The much-touted phrase ‘from nanny to nudge’ symbolises the Coalition Government’s aspirations to find new ways to shape the habits and attitudes of good citizenship and to spread them more widely. Policy makers hope to change our expectations of what local and national government should provide, our ideas about who might provide them, and our commitment to changing our own and others’ behaviours in all areas of our lives.

It goes without saying that these attempts don’t depend on the political hue of governments: history shows that the state project of behaviour change dates back to the 1830s. It also goes without saying that schools, colleges and adult and community providers have always played a key role.

Yet, the scope of this role has been quietly expanding. From physical and emotional health, personal and social relationships, to good parenting, being a lifelong learner, flexible worker, volunteer and an engaged citizen, schools, guidance and welfare agencies and psychology services now have a powerful role in behaviour change. One effect has been to move responsibility for this from parents, religious organisations and the wider community.

Public spending on a wide array of interventions increased under the previous government. And while it not yet clear how the Coalition Government regards the role of education in behaviour change, nor what interventions it considers appropriate, the setting up of the Behavioural Insight Unit in 2011 continues political attempts to generate a convincing evidence base for effective strategies.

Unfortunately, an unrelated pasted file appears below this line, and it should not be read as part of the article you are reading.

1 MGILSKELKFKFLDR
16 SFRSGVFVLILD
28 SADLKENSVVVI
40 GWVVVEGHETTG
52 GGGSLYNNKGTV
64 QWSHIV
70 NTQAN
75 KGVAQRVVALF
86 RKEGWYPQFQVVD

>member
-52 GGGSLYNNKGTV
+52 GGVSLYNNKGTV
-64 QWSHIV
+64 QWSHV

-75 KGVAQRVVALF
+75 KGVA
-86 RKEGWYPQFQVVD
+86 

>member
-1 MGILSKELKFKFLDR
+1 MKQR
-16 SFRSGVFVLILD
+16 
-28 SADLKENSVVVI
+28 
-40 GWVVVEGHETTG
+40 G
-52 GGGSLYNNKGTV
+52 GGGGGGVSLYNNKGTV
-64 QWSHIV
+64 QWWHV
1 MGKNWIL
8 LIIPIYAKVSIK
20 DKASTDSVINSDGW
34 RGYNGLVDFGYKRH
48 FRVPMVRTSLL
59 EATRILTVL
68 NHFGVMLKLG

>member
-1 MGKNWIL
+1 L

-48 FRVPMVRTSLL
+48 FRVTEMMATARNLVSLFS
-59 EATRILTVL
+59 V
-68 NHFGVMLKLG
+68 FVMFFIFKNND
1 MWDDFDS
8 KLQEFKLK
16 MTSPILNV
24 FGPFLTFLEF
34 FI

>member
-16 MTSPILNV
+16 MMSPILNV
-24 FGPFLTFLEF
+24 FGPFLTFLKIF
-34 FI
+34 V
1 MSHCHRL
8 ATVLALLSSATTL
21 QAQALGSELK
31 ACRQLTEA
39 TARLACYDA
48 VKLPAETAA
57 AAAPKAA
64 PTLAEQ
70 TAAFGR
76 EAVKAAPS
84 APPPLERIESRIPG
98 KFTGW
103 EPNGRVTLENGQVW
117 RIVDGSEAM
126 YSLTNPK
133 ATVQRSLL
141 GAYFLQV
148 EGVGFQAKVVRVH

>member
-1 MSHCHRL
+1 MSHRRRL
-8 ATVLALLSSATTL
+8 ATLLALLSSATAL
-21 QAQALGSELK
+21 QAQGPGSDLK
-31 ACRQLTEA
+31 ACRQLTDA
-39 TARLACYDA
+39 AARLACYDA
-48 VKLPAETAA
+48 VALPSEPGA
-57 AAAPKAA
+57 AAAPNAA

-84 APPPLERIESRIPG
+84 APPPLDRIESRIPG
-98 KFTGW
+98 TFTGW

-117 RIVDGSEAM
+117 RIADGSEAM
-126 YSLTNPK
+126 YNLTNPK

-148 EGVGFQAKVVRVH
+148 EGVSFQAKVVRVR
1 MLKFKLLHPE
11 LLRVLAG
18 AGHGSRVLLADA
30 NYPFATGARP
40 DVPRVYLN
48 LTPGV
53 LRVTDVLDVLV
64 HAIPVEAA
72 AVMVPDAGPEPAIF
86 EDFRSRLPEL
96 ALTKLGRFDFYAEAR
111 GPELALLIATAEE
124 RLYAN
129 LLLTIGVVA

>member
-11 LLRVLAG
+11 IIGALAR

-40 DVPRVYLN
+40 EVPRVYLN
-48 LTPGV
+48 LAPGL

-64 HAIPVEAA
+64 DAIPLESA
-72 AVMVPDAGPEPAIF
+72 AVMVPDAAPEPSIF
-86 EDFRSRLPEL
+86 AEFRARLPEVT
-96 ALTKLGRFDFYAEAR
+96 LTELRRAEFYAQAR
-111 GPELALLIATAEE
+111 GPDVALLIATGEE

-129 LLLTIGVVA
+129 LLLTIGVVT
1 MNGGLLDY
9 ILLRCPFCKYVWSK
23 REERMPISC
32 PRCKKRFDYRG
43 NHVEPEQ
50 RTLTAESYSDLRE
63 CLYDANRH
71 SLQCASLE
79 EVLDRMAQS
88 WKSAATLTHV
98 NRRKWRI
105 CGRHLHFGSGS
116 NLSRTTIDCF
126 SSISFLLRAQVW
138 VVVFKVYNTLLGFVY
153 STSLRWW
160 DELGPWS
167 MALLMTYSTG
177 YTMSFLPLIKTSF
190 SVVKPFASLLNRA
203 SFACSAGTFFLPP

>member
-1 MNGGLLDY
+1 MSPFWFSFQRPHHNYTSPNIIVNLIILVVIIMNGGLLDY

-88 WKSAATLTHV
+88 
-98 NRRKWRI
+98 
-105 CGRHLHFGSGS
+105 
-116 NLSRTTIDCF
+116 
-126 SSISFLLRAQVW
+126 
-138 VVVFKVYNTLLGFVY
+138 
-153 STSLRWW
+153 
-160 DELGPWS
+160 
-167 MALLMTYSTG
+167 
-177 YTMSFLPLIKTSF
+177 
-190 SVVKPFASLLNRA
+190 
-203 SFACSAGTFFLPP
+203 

The Policy Commission on the ‘future of public services’ concluded that too many interventions vie for attention, are characterised by ad hoc, short-term implementation, and a ‘doomed to succeed’ approach where enthusiastic claims for anticipated effects go hand in hand with over-positive evaluations of their impact.

There has been very little public debate about these developments. Yet the views of young people about the respective roles of family, religious organisations and education to intervene in behaviour raise moral and political questions. Who should decide what, and whose, behaviour needs to change? What interventions are appropriate and effective? What is the role of behavioural science in all this? And how are participants involved in considering these questions?

In the debate about the future of public services, early years’ providers, schools, colleges and adult education providers must decide how to balance demands for them to intervene in behaviour with their civic role in involving parents, children, young people and adults in debate about the wider social values involved.

Professor Kathryn Ecclestone

Professor of Education and Social Inclusion at the University of Birmingham

She is also a Commissioner for the University Policy Commission on the future of public services, launched this week. She is chairing a debate about the role of public services in changing behaviour at this year’s Battle of Ideas.

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